...asexual and sexual
Rotifers can have separate sexes, but much of the reproduction is by parthenogenesis.
The females involved in parthenogenesis are amictic and both their body cells and the eggs have diploid number of chromosomes. When conditions in the environments are probably not adequate (i.e. change in the type of food, temperature), mictic females appear.
The mictic female produces eggs that undergo the usual double meiotic division and are haploid. These eggs can then be fertilised by males, if the process is successful then a resting-egg is produced (an egg that has a thick wall). The resting-egg will hatch to produce an amictic female.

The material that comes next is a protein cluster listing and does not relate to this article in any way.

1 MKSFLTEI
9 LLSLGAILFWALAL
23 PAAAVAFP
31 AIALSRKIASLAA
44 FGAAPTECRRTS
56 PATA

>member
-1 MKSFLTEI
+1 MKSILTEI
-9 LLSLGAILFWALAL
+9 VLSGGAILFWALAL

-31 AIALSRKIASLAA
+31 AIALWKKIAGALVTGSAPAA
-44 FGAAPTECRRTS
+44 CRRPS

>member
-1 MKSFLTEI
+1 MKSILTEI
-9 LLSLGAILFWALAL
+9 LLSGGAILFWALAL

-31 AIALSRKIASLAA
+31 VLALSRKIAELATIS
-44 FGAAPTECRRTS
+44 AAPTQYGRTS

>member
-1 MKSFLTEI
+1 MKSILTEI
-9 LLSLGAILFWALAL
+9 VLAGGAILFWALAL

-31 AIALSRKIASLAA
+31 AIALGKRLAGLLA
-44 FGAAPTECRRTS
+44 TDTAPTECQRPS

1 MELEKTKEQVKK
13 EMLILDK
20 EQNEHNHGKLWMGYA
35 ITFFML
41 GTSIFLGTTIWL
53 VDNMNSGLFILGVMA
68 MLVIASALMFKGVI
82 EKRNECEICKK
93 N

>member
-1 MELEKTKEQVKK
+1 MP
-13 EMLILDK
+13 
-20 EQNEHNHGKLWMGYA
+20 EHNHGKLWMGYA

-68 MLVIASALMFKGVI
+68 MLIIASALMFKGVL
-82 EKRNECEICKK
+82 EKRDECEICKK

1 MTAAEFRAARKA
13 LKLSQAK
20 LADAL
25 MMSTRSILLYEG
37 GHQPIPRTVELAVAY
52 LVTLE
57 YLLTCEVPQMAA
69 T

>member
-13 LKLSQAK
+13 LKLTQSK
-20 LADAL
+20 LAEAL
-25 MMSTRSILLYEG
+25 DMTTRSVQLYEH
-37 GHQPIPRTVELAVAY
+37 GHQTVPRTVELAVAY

However, if a mictic female is not fertilised, she deposits eggs that promptly hatch into males.
In addition to parthenogenesis, sexual reproduction also occurs mostly in the Class Monogononta, while the order Bdelloidea is strictly parthenogenetic, no male bdelloid has ever been reported.